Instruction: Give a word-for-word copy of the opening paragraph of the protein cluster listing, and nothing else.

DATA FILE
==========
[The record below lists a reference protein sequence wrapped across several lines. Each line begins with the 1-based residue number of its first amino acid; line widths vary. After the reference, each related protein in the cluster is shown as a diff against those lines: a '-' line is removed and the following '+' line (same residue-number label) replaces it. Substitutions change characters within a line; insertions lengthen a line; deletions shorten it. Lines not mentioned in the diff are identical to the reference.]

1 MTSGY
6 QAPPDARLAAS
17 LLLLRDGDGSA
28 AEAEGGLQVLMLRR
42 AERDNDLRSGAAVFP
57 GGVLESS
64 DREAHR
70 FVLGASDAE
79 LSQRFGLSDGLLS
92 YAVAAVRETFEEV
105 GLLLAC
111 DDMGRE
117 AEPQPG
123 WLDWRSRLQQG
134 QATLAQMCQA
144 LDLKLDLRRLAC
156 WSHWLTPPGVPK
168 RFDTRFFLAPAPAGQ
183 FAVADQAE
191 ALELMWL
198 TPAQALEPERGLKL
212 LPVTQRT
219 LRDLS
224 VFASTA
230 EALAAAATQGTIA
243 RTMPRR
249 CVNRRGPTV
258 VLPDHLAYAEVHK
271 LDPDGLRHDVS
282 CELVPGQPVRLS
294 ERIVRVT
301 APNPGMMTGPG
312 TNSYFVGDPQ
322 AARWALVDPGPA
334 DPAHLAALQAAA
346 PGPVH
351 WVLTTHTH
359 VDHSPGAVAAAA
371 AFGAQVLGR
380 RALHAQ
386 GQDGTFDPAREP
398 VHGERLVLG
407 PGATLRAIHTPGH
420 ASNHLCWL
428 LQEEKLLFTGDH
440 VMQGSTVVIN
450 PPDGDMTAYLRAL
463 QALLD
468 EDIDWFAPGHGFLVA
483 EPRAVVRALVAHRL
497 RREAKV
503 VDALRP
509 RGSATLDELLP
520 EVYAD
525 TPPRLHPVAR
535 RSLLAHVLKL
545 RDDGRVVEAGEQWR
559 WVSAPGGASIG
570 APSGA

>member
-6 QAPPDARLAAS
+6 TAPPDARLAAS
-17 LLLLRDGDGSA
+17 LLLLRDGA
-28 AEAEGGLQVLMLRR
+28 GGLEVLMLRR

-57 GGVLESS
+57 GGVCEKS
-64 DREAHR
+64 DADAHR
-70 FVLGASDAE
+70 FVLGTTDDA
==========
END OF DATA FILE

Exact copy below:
[The record below lists a reference protein sequence wrapped across several lines. Each line begins with the 1-based residue number of its first amino acid; line widths vary. After the reference, each related protein in the cluster is shown as a diff against those lines: a '-' line is removed and the following '+' line (same residue-number label) replaces it. Substitutions change characters within a line; insertions lengthen a line; deletions shorten it. Lines not mentioned in the diff are identical to the reference.]